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Unread 07-05-2005, 10:47 PM   #4
NVC
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Hi John,

Like Davy, If you can remove the island it would be preferable and drill it and dowel it (with rebar) either #4 bar or #5 bar (1/2" or 5/8") they make a special epoxy that is made to set the dowels in concrete (the name eludes me) you'll need to either have or rent a roto hammer to drill it (smaller would be better) I think the big box stores sell dowel sized lengths of rebar so you won't need to have a chop-saw, rebar-cutter, or a saw-zall with a metal blade. (options if they don't)

Do this after you backfill with some sand then dirt, and I'd compact it with a "wacker-packer" (another rentable item) one with the smallest shoe size available, which is either a 8" or a 6" if I'm not mistaken. This compaction will minimize settling and cracking. If it were mine, I'd additionally cut some 6x6" woven wire mesh and put it in on top of the compacted dirt, then using a hooked piece of re-bar pull it up in the wet concrete before you tamp the concrete. (a tad overkill, but it's mine, right? )

I'd also wrap the PVC with foam pipe wrap where it goes through the concrete so it is sleeved. (H.D. or plumbing supply store) also make sure the copper supply lines are sleeved as well (insulate the hot water too if ya want)

They might have opened up that much because code often requires supply and waste lines to be separated a certain distance, or they might have made it easy on themselves knowing they weren't going to pour the concrete, either way, you'll be able to get it back to shape.

I've used concrete glue before, but I honestly can't say if it really makes a difference. It was white like Elmer's, probably Acrylic and you just squirted/brushed it on the dry edges before the pour. Maybe others know more if this makes a worth while difference.

Sounds like a 'fun' weekend, but ya can't beat the labor price, and the boss might let you have a cold beer at lunch, right?

Mark
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Unread 07-05-2005, 10:50 PM   #5
NVC
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Dang, CX has a quicker trigger fanger than I do.

Vapor barrier, Like quickdraw said up there. I left that part out.

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Unread 07-05-2005, 11:21 PM   #6
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I'll dissent on the use of the WackerPacker that close to all that plumbing. Could do a lot more harm than good.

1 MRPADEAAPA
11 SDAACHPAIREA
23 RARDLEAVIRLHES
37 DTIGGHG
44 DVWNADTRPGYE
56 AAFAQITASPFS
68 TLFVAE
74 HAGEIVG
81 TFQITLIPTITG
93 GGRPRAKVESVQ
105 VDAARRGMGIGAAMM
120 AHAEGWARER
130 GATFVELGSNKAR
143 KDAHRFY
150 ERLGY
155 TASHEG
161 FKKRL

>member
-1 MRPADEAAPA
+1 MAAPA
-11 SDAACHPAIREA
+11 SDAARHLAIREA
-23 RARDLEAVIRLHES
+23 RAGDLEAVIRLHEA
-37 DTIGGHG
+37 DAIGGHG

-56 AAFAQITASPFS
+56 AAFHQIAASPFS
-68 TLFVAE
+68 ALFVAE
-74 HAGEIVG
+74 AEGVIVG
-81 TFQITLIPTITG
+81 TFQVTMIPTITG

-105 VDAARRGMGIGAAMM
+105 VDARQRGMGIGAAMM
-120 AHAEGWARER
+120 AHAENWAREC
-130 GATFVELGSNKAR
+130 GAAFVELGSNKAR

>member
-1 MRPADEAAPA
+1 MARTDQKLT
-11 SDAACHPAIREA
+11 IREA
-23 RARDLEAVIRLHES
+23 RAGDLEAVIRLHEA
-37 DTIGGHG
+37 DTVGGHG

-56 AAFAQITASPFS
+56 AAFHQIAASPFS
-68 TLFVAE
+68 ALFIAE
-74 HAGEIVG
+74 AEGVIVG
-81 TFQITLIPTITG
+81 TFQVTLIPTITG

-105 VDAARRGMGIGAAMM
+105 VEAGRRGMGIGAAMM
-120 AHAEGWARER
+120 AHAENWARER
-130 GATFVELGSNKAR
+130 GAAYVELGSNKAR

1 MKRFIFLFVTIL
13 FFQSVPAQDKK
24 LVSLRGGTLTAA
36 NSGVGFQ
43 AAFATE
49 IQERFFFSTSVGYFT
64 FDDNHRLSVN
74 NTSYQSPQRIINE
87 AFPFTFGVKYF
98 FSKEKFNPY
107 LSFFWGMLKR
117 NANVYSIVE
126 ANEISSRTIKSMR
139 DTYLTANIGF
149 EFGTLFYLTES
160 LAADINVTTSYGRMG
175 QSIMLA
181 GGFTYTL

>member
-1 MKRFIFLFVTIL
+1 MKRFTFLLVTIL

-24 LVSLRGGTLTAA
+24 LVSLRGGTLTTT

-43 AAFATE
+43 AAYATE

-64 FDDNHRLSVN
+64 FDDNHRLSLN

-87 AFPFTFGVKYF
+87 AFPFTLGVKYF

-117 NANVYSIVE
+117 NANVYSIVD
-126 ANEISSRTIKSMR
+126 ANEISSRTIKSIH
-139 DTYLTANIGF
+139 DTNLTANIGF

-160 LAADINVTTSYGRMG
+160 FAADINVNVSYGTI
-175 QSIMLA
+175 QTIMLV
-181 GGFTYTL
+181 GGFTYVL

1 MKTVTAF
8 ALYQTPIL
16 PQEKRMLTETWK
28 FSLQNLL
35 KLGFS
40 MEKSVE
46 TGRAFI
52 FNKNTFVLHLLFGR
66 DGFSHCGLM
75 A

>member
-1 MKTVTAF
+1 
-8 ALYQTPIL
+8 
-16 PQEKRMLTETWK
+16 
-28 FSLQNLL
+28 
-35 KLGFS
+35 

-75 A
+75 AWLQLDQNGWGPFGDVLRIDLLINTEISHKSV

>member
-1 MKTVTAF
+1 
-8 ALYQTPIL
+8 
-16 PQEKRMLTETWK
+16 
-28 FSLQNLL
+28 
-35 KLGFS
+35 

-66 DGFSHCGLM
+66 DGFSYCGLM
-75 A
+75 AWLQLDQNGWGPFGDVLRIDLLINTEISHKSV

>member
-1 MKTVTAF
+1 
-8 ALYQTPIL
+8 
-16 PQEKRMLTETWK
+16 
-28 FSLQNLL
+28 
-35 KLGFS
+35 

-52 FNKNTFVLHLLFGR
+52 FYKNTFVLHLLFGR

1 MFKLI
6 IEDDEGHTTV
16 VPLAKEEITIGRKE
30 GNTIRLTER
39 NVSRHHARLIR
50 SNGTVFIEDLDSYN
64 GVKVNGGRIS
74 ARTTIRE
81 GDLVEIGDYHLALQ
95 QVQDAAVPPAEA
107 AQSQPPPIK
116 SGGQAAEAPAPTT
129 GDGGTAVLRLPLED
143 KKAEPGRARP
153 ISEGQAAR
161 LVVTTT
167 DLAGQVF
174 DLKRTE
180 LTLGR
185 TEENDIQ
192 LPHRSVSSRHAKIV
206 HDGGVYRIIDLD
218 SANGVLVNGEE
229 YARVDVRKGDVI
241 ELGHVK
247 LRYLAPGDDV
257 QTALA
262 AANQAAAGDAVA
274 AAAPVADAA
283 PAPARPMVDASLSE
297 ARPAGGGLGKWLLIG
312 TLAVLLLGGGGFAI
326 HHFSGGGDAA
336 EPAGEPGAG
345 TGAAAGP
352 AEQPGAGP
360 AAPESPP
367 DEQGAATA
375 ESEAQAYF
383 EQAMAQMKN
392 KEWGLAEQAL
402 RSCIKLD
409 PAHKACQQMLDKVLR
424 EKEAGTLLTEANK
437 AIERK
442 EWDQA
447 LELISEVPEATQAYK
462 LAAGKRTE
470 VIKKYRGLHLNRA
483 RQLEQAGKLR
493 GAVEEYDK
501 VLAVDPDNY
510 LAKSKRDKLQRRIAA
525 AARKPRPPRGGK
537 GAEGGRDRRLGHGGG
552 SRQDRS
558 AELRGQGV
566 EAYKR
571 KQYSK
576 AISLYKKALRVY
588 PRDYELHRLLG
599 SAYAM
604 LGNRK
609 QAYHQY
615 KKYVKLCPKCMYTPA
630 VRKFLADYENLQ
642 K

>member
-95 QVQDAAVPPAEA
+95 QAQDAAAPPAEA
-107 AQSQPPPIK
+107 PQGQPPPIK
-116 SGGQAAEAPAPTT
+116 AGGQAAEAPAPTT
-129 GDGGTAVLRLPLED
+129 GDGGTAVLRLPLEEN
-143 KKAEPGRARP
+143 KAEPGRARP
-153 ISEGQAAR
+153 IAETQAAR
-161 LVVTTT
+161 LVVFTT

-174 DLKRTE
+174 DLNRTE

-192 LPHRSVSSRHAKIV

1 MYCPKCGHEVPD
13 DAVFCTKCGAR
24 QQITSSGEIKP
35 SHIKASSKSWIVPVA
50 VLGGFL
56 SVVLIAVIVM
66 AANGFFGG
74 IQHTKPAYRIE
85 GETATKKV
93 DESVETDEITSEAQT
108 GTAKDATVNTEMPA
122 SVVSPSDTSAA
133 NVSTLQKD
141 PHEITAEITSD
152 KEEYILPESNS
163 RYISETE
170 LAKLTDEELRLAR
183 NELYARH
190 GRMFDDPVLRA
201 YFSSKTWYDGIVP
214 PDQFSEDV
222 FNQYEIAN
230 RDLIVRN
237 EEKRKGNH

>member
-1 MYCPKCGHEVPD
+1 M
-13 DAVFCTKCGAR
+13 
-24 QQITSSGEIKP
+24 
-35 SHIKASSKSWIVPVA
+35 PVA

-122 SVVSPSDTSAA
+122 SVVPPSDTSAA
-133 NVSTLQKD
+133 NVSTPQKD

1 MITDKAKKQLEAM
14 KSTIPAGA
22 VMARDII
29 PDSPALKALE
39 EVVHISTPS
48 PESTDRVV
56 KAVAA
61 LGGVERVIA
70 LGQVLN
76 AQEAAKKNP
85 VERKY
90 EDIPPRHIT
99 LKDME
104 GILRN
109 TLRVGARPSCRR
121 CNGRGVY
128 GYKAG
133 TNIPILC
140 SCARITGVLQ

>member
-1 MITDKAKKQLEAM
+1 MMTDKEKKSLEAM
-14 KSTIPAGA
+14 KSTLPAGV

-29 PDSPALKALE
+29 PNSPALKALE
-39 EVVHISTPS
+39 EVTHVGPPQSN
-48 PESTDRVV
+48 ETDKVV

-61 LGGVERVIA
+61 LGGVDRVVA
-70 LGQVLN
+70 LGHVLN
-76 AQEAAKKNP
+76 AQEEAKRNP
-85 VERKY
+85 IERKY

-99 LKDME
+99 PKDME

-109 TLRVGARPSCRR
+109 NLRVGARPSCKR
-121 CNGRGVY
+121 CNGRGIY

My opinion; worth price charged.
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Unread 07-06-2005, 12:05 AM   #7
NVC
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Alright, I'll dissent with ya CX on account of the sand/base won't compact as much as my priviously mentioned sand/dirt combo. (Although I still feel I can wack carefully enough not to break my pipes) Good thinking.

Hear that Johnny? nix on the wacker, upside isn't worth the downside of messed up new plumbing.

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Unread 07-06-2005, 04:33 AM   #8
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Thanks, guys. I think they removed all of that concrete because they knew that they weren't going to have to replace it and also because there was a fairly large amount of old cast iron pipe to get, too. You can't really tell from the picture, but there is a lot of dirt piled up around the edges of the room that was dug out, too.

I'm not sure about removing that island. I don't think I'm up for the job and I already have a HUGE pile of chipped concrete on my back porch. I know that it would make for a better job, but is it really necessary to remove it, especially if I dowel and bond the edges of everything else?

So, to get this straight:

- I will cover the new pipes with clean sand, then back fill with the old dirt and tamp it really good with my steel tamper

- Go rent a demo hammer with a 5/8" bit and drill 12" (or as deep as I can), one foot on center into all of the edges

- Lay a 6 mil vaper barrier over the fill

- Fill the holes with epoxy and then insert concrete dowels, leaving at least 6 inches exposed for the new pour

- Lay wire mesh over the vapor barrier

- Pour at least 4" of new concrete and brush it smooth with the rest of the floor


Yes, it is going to make for a nice weekend.
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Unread 07-06-2005, 05:32 AM   #9
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Johnny, it's a real good idea if the dowels you install in the edges of the existing concrete are wire-tied to any reinforcing you install in the new concrete.
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Unread 07-06-2005, 08:51 AM   #10